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amb5l

new Nexys Video example designs

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@amb5l,

Thanks for sharing!  It's always fun to have a project to share, and such projects can be a real encouragement for newcomers.

Looking over your design, I found this piece of it which appears to include a clock domain crossing within it.  Just from a desktop review, it also looks like it would drop samples or duplicate.  Have you tested this using a counter running through it, at both proper clock rates, to see what would happen?

Dan

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Dan,

I appreciate your feedback. audio_axis.vhd moves audio samples from the CPU clock domain (100MHz) to an audio sample rate interface (48kHz). Specifically, it pulls the samples - one at a time - from the AXI Streaming interface of a FIFO that is coupled to the MicroBlaze CPU. The low audio sample rate means timings are very relaxed and it all seems to work fine. Tests on hardware work OK; I've listened to classical music for hours (with the modulation disabled!).

I will look at an exhaustive test; the simulation testbench is very basic and does not yet support automated testing.

-Adam

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@amb5l,

You might want to consider posting this to the Digilent Project Vault, where it belongs. By posting it to where lots of FPGA related questions are posted every day your visibility will disappear making it invisible to most visitors. Just a thought.

Edited by zygot

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@amb5l,

I think you'll find that an asynchronous FIFO is a much better approach to moving data streams across clock domains.

I would also recommend against using the FDRE primitive within your design.  It'll tie you to the Xilinx infrastructure, and make it a challenge to move your design to other (non-Xilinx) contexts.  If you just use a straight VHDL register, Vivado should be able to infer the FDRE directly--so you shouldn't need to instantiate it.  That would also leave you with a more generic, (more) vendor-independent design.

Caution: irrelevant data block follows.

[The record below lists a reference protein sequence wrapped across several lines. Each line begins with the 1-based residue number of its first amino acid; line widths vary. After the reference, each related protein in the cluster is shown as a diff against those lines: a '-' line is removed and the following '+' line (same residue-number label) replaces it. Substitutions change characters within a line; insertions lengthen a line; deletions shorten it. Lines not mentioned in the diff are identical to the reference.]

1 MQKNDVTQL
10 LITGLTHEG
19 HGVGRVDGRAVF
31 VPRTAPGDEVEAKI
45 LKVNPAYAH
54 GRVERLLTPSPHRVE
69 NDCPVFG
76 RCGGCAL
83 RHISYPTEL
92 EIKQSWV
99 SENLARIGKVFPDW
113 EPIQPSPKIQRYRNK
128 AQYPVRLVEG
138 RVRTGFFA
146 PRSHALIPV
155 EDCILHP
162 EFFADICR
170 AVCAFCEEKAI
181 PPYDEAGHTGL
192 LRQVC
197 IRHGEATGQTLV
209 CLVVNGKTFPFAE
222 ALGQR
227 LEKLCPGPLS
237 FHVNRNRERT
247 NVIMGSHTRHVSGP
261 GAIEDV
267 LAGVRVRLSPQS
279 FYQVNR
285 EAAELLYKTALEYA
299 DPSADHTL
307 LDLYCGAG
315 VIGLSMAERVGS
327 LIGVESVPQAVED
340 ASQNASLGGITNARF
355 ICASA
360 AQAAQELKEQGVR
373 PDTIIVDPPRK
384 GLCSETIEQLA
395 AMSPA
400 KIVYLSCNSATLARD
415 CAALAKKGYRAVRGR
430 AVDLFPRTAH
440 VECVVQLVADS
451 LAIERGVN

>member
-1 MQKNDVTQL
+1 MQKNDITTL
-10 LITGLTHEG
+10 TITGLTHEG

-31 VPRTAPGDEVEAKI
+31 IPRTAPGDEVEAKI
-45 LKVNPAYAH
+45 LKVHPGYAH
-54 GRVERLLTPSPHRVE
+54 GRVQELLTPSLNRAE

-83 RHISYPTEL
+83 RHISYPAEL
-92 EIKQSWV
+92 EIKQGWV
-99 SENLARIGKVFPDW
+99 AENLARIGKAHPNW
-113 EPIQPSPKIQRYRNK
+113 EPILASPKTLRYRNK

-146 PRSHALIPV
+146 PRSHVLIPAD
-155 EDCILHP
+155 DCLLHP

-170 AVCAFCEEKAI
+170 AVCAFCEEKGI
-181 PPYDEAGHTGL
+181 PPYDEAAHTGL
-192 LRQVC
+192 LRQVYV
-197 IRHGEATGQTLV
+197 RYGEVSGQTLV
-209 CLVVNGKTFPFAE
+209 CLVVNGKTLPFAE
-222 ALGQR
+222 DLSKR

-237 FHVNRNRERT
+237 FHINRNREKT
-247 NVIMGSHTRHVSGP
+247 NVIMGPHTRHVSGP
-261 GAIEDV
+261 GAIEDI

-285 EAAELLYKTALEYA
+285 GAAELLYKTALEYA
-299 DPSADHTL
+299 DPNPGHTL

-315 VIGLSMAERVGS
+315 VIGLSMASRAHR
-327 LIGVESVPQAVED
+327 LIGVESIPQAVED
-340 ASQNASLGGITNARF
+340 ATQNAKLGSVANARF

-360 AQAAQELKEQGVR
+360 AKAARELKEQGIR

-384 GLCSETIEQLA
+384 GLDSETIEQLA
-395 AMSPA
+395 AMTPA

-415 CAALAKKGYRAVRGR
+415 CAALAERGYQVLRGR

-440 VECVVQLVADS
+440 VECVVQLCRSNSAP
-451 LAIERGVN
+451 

Dan

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@[email protected]

Understood. You're not wrong - I've used FIFOs, in fact I wrote my own hairy controller for an async FIFO on a Virtex-1 about a million years ago; gray coded pointers etc; it was the only way I could get that generation of parts to move data @ 100MHz. I can't remember why I didn't use a FIFO in this design but - given the glacial data rate - the design does function just fine  with double syncing between the domains. I think of the arrival of an audio sample in the FIFO as being a bit like an occasional button press - and by the time the FIFO ready status has ripped through the syncing registers, the data is well and truly stable. I think I used multi cycle clock constraints previously rather than asynchronous groups to make this reasoning a bit more apparent.

I take your point about vendor specific libraries, and inference. This project started life as an experiment to design yet another clone of the good old 6502 CPU. That design is not up yet, but is nearly ready. I've had to go quite vendor specific to get it to perform (it runs like an original NMOS 6502 clocked at 150MHz). In fact the VHDL is a bit like a schematic converted straight into VHDL. I've developed a few bad habits along the way!

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I regularly use the dual clock FIFO IP from vendors for moving data between clock domains. I'm not sure that @[email protected] and I have the same definition for  asynchronous fifo but if you read the vendors IP documentation it does mention issues with flag timing. When necessary I just find alternate methods of keeping track of data counts.  If you instantiate the Series7 hardware IO_FIFO then what you get is a dual clock FIFO, though it isn't BRAM or LUT based.

Really, I believe that the point to make is that you need to understand what it is that you instantiate and how it behaves.   

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@zygot,

I didn't think there were that many possible definitions for asynchronous FIFOs, so I'm not sure how our definitions might have gotten crossed.  By my definition, an Asynchronous FIFO is a FIFO that crosses clock domains.  It may (or may not be) mapped to specific hardware.  The pointers are typically passed across clock domains via gray pointer, as @amb5l has mentioned.  The full/empty flags of the resulting FIFO can also be used to make certain that the FIFO isn't read while empty or written to while full.  Further, until full, the write side can operate at full speed.  Likewise, until empty, the read side can operate at full speed.  The pointers prevent the data path from getting near too close to the actual clock domain crossing.  What other definition would you offer?

Dan

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49 minutes ago, [email protected] said:

By my definition, an Asynchronous FIFO is a FIFO that crosses clock domains.